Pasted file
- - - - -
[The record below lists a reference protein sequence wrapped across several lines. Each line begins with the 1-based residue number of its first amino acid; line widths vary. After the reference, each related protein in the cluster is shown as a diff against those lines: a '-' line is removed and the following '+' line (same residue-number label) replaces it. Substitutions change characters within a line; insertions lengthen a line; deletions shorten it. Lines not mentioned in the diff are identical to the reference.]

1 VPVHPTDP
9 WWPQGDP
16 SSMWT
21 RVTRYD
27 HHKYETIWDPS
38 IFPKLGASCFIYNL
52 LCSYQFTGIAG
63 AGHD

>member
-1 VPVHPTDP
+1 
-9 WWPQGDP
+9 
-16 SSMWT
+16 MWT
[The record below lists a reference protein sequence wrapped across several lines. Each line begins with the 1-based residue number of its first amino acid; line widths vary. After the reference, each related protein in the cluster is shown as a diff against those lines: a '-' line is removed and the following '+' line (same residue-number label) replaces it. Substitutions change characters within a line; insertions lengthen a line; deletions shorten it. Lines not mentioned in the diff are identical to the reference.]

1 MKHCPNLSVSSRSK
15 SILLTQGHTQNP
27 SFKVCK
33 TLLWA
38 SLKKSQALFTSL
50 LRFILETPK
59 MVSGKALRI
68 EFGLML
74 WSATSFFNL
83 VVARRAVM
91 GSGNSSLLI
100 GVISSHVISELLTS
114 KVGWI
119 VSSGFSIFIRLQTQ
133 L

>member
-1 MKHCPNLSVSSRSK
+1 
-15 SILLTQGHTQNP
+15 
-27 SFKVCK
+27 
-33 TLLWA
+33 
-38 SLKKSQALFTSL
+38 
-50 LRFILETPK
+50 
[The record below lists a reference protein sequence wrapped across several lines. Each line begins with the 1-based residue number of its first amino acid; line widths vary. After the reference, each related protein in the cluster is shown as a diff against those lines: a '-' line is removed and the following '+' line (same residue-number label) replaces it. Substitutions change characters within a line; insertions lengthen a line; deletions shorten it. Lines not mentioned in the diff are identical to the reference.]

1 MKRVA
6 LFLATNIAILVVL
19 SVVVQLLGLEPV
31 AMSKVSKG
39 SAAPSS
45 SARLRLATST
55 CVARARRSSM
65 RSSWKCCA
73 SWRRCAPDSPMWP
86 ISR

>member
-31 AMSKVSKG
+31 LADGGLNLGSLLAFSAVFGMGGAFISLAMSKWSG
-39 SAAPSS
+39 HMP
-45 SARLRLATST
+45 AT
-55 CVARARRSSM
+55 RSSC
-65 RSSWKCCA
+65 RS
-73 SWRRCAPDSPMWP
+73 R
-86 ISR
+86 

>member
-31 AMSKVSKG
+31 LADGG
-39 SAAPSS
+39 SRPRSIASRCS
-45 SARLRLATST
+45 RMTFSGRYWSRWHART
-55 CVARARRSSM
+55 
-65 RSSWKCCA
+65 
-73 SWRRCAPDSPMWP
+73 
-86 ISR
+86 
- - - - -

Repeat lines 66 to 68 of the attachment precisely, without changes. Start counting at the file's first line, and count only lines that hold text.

-65 RSSWKCCA
+65 RS
-73 SWRRCAPDSPMWP